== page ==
US caselaw has developed a 'red flag' doctrine – an OSP may lose the protection of the safe harbors if it takes no action when infringement becomes apparent. See Australian equivalent under s 116AH(1)(4)(2A)(a) and (b).

Viacom v YouTube (2nd Cir.) (Decided April 5, 2012)

Overview video by Emily Guiver: Viacom v YouTube

Viacom International, Inc. v. YouTube, Inc was a controversial U.S case where Viacom sued YouTube for $1bil U.S dollars for copyright infringement.

Viacom alleged that over 150,000 unauthorised clips of their programming had been made available on YouTube. These clips had allegedly been viewed a collective 1.5 billion times without their permission. However, the Court ruled that YouTube was protected by the safe harbour provisions included in §512 of the Digital Millennium Copyright Act (‘DMCA’) because they had met the requisite conditions for immunity. Specifically, YouTube only had general knowledge of the infringing behaviour – not specific knowledge of infringements (which would disqualify them from protection under the DMCA).

This decision confirms that online service providers can rely on the DMCA’s safe harbour provisions to protect them from copyright infringement claims even where they have general knowledge of infringement on their sites.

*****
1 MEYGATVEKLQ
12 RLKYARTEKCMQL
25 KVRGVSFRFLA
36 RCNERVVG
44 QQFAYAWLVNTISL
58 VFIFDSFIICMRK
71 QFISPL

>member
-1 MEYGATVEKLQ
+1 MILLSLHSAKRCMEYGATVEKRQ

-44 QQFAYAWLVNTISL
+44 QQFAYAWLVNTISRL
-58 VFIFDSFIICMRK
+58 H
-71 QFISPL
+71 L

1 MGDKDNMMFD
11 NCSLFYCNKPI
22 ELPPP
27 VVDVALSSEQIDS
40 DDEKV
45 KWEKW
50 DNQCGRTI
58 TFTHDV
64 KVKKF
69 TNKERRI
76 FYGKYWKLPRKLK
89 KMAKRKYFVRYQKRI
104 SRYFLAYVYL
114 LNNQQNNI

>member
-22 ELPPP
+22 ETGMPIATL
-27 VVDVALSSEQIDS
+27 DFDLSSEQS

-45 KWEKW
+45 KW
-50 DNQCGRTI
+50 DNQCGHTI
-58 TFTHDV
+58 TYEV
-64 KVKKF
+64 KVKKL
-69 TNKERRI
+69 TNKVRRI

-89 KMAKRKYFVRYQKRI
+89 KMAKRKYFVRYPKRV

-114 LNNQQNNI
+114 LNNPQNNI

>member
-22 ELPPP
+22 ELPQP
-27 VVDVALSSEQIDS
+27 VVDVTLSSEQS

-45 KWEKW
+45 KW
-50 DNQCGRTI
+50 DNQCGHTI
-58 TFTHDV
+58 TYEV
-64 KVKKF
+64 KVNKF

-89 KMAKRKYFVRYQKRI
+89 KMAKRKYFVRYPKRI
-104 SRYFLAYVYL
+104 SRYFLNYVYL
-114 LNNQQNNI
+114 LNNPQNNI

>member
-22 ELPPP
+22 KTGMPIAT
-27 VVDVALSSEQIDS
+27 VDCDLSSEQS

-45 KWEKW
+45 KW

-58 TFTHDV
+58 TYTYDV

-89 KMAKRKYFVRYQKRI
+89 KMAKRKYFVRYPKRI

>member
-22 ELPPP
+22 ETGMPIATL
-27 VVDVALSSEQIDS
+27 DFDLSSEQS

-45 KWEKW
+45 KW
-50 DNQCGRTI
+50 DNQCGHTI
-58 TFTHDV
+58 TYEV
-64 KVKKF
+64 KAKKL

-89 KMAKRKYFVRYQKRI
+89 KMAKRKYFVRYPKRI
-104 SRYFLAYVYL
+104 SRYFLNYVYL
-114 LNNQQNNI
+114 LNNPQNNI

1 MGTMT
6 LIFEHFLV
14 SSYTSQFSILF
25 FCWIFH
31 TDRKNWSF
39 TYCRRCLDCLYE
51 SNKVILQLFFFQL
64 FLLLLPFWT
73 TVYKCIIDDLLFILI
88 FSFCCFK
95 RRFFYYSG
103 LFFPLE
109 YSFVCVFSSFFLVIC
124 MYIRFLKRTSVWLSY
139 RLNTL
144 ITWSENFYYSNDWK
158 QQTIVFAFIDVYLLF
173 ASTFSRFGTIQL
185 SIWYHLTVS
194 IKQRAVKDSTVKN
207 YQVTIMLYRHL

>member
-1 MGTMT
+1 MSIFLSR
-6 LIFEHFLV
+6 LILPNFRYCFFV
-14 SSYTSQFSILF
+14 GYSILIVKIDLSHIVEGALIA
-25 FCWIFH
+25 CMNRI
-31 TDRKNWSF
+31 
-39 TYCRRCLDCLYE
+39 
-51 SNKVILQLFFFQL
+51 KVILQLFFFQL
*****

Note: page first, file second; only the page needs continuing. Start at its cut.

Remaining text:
Google were very responsive to takedown notices, although this suit targeted behaviour pre-2008, when protocols were not always highly formalised. The District Court found that Google's actions were sufficient to find (on summary judgment) that Google was protected by the 512(c) safe harbor.

On appeal, the Second Circuit held that US hosting safe harbour applies to direct as well as secondary liability: “The District Court correctly determined that a finding of safe harbor application necessarily protects a defendant from all affirmative claims for monetary relief.”

Different levels of knowledge can disqualify a provider from the safe harbour:

  • Actual knowledge of specific acts of infringement;
  • “Red flags” knowledge of specific acts of infringement (note, however, that not even Viacom could reliably identify infringing clips); or
  • Wilful blindness.

There were internal emails that might constitute knowledge of clips sufficient to disqualify YouTube from the safe harbour (question of fact for the jury).